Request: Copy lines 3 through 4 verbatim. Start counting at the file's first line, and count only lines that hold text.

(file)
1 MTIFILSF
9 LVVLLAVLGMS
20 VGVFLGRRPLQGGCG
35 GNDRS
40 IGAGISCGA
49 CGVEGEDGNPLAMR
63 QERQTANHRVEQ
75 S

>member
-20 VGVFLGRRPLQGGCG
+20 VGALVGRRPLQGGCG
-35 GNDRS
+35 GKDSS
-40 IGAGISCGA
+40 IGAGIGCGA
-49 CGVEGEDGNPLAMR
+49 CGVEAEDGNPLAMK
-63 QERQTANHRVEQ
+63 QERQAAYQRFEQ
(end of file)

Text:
20 VGVFLGRRPLQGGCG
35 GNDRS